As we touched on earlier, a few different hooks can be used for the Wacky Rig. For weightless and general purposes, use finesse style hooks. It’s also a good idea to have a few 1/16th and 1/8th ounce jig heads on hand for adding weight, as well as some weedless finesse hooks for quick and easy weedless rigging.
Wacky Rig Lures
Stick style plastic worms may be all you’ll need, but the Zoom Trick Worm is also a good choice if you want to change it up a little. Frankly, you can wacky rig any soft plastic lure if you’re willing to try, but these baits are generally the most effective in my experience.
The original wacky rig lure
How to Fish a Wacky Rig
Learning how to fish a Wacky Rig for bass is simple, making it the perfect rig for beginner bass anglers and kids.
The first approach to try involves casting out the rig, as far or near as you like, and allowing it to descend on a semi-slack line. When the Wacky Rig sinks, the plastic worm will wiggle its way down to the bottom, displaying its unique action as it falls.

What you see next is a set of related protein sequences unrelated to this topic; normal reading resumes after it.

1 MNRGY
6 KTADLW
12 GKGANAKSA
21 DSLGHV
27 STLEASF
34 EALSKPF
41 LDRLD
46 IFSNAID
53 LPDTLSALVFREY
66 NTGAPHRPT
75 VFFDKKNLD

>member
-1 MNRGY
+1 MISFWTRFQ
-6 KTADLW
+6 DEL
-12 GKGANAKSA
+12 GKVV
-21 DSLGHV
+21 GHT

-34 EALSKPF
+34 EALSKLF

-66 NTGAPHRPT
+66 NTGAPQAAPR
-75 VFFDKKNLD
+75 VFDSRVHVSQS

For this technique, you only need to wait and let the bait do its thing; fish are most likely to bite as the lure sinks. If you feel a bite, reel in the slack and simultaneously lift your rod tip up to set the hook.
Another popular Wacky Rig approach is to drag it along the bottom. After making your cast and letting the bait reach the bottom, drag the rig by keeping your rod tip low to the water and slowly moving your rod from front to back.
You can impart some additional action to the lure by periodically making short and quick twitching motions with your rod tip. Make sure to pause for a few moments every so often because bass will often follow the rig and strike reactively when the bait stops moving.
Although the Wacky Rig is a great tool at any time of the year, it excels during the warmer months of spring and summer. This is because bass tend to hang out in shallow areas during this period, where the Wacky Rig is a top performer.